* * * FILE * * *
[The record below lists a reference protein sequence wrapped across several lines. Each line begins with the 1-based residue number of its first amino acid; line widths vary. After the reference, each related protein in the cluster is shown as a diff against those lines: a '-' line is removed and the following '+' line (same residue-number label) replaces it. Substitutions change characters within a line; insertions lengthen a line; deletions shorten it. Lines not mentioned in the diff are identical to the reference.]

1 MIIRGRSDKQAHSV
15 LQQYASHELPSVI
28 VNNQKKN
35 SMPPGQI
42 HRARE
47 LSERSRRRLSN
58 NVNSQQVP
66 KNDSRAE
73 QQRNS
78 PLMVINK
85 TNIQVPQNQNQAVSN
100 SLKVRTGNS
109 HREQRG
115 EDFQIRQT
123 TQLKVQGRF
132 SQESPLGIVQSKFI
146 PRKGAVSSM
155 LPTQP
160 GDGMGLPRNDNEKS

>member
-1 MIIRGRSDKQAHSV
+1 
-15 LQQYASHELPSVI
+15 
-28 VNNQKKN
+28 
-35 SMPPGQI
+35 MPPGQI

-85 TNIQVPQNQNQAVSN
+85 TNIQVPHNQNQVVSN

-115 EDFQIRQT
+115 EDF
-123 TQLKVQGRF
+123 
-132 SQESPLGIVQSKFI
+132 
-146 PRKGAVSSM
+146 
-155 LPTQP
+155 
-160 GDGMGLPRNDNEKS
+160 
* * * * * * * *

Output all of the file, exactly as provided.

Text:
[The record below lists a reference protein sequence wrapped across several lines. Each line begins with the 1-based residue number of its first amino acid; line widths vary. After the reference, each related protein in the cluster is shown as a diff against those lines: a '-' line is removed and the following '+' line (same residue-number label) replaces it. Substitutions change characters within a line; insertions lengthen a line; deletions shorten it. Lines not mentioned in the diff are identical to the reference.]

1 MIIRGRSDKQAHSV
15 LQQYASHELPSVI
28 VNNQKKN
35 SMPPGQI
42 HRARE
47 LSERSRRRLSN
58 NVNSQQVP
66 KNDSRAE
73 QQRNS
78 PLMVINK
85 TNIQVPQNQNQAVSN
100 SLKVRTGNS
109 HREQRG
115 EDFQIRQT
123 TQLKVQGRF
132 SQESPLGIVQSKFI
146 PRKGAVSSM
155 LPTQP
160 GDGMGLPRNDNEKS

>member
-1 MIIRGRSDKQAHSV
+1 
-15 LQQYASHELPSVI
+15 
-28 VNNQKKN
+28 
-35 SMPPGQI
+35 MPPGQI

-85 TNIQVPQNQNQAVSN
+85 TNIQVPHNQNQVVSN

-115 EDFQIRQT
+115 EDF
-123 TQLKVQGRF
+123 
-132 SQESPLGIVQSKFI
+132 
-146 PRKGAVSSM
+146 
-155 LPTQP
+155 
-160 GDGMGLPRNDNEKS
+160 